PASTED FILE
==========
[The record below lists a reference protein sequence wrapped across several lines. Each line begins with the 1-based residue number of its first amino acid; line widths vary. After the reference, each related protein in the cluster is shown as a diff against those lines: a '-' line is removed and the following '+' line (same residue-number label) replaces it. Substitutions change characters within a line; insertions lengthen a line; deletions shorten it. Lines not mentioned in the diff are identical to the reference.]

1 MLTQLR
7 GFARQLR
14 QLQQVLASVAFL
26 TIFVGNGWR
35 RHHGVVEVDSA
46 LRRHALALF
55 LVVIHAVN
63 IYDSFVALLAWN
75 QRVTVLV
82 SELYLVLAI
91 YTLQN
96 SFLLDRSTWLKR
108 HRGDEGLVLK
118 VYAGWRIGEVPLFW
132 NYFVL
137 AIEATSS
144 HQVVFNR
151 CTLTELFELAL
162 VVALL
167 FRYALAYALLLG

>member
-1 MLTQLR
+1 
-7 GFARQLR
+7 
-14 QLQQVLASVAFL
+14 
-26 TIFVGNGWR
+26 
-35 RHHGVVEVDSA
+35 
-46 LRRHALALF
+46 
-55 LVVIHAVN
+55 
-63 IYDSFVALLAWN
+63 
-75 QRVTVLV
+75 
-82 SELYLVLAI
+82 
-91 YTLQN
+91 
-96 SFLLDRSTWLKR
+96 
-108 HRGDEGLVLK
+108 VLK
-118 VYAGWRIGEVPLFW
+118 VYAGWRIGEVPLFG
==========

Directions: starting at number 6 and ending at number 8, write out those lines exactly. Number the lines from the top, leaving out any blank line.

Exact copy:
35 RHHGVVEVDSA
46 LRRHALALF
55 LVVIHAVN